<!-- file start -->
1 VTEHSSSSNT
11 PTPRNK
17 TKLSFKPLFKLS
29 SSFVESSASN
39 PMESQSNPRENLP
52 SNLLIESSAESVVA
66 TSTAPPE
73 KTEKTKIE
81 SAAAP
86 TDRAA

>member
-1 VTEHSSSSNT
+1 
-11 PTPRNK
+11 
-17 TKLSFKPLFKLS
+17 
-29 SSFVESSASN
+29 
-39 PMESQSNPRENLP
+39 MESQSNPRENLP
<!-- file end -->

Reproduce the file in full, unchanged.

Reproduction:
1 VTEHSSSSNT
11 PTPRNK
17 TKLSFKPLFKLS
29 SSFVESSASN
39 PMESQSNPRENLP
52 SNLLIESSAESVVA
66 TSTAPPE
73 KTEKTKIE
81 SAAAP
86 TDRAA

>member
-1 VTEHSSSSNT
+1 
-11 PTPRNK
+11 
-17 TKLSFKPLFKLS
+17 
-29 SSFVESSASN
+29 
-39 PMESQSNPRENLP
+39 MESQSNPRENLP